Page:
Does Medicare Cover Lidocaine Patches?
- Does Medicare cover lidocaine patches? This article explains which Medicare plans may cover lidocaine patches and which conditions are approved by the FDA for lidocaine.
Lidocaine patches are a non-addictive treatment for several painful conditions, and many people find that they provide effective pain relief. The patches are applied directly to the skin to reduce discomfort.
If your doctor recommends lidocaine patches for your medical condition, you may be wondering how to fund your treatment. So, does Medicare cover lidocaine patches? Below, you can find out which Medicare plans cover lidocaine patches and how the treatment works.
Does Medicare Cover Lidocaine Patches?
Original Medicare (Parts A and B) doesn't cover prescription drugs such as lidocaine patches. However, you may be covered for lidocaine patches if you have Medicare Part D insurance. Part D insurance is also known as a drug plan, and you can purchase a policy through a Medicare-approved private insurer.
Whether your Medicare Part D policy covers lidocaine patches depends on whether it's on the insurer's formulary, which is a list of drugs that the private company covers. Drugs are divided into categories, and Part D plans must cover at least two drugs from each category. This means that most beneficiaries should be able to get coverage for a similar drug if their chosen drug or brand isn't covered.
Medicare Part D plans only cover drugs that are medically necessary, and they don't usually cover off-label use. In other words, you can usually only receive funding for lidocaine patches if you need them for FDA-approved use.
However, Medicare Part D providers may make exceptions if your doctor provides a compelling medical reason for them to do so. For example, your provider may agree to cover drugs not included in its formulary or for off-label use if your doctor reasonably believes that it is the best possible treatment for your condition and no other treatment could produce satisfactory results.
Does Medicare Advantage Cover Lidocaine Patches?
Some Medicare Advantage (Part C) Plans or Medicare Health Plans include Part D coverage, allowing beneficiaries access to funding for medically necessary drugs. Whether your Medicare Advantage or Health Plan covers lidocaine patches depends on if the drug appears on its formulary. As with a separate Part D policy, your physician may be able to argue for an exception if your plan doesn't cover lidocaine patches but they're the best treatment for your needs.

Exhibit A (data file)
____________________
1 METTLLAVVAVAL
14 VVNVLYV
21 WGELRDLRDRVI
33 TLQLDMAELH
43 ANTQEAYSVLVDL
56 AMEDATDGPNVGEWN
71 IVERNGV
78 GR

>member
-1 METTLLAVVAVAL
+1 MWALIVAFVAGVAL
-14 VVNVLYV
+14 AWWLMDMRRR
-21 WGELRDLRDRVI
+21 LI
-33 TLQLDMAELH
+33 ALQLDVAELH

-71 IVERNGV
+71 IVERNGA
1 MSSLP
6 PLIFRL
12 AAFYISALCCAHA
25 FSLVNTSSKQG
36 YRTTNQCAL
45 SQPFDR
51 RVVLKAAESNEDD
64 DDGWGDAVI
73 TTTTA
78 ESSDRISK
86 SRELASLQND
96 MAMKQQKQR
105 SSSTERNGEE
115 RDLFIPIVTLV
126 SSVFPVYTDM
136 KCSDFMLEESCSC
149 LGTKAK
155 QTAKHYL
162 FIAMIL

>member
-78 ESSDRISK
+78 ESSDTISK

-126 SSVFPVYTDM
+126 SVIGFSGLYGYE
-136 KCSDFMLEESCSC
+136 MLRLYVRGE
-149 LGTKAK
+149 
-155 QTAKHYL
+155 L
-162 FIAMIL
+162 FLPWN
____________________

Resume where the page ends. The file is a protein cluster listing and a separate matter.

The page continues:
What Diagnoses Will Cover Lidocaine Patches?
Medicare will usually only consider covering lidocaine patches for FDA-approved use. The FDA approves lidocaine patches to treat the pain caused by shingles (post herpetic neuralgia). It also approves the drug for pain caused by nerve damage in people with diabetes (diabetic neuropathy).
However, lidocaine patches have several common off-label uses, such as to treat osteoarthritis and degenerative disc disease pain. Medicare Part D doesn't usually cover lidocaine patches to treat these conditions apart from in exceptional circumstances.
How Do Lidocaine Patches Work?
Lidocaine patches contain a local anesthetic that disrupts pain signals to the brain to relieve discomfort. The skin gradually absorbs the medication. The treatment is usually used for burning, aching or stabbing pains caused by nerve damage or irritation, commonly due to shingles. Lidocaine patches are non-addictive, making them a safer alternative to opioid-based painkillers.
You can apply lidocaine patches directly to the affected area up to three times a day, usually for no longer than 12 out of every 24 hours. The treatment is only suitable for intact skin, and you should clean and dry your skin thoroughly before applying each patch.
Lidocaine patches are available on prescription at a 5% dosage or over the counter as a 4% patch. You should use lidocaine patches exactly as directed by your doctor or pharmacist, or according to the instruction leaflet if you're using non-prescription patches. Using lidocaine patches more often or for longer than medically recommended can increase the chances of side effects.
Who Shouldn't Use Lidocaine Patches?
Lidocaine patches are unsuitable for people with certain medical conditions and may interact with other drugs. You should ensure that your doctor or pharmacist is aware of any preexisting health conditions and inform them if you're pregnant, taking other medications (including over-the-counter drugs like Tylenol) or allergic to any other drugs. You should also inform your doctor if you have surgery planned because lidocaine patches can interact with other anesthetics.
Do Lidocaine Patches Have Side Effects?
Lidocaine patches sometimes cause itching, burning, redness and swelling at the application site. If you experience these symptoms, take the patch off and wait until your symptoms go away before applying another patch. If your symptoms are severe, you should seek medical attention as soon as possible.
Lidocaine patches occasionally cause more serious side effects, such as hives or blisters, breathing difficulties, facial swelling and vomiting. These side effects are rare and require urgent medical assessment.
Using lidocaine patches for longer than prescribed or wearing multiple patches at once can cause an overdose. If you're concerned that you're experiencing a lidocaine overdose, you should call the poison control helpline at 1-800-222-1222 or 911 if you're experiencing serious symptoms such as breathing problems.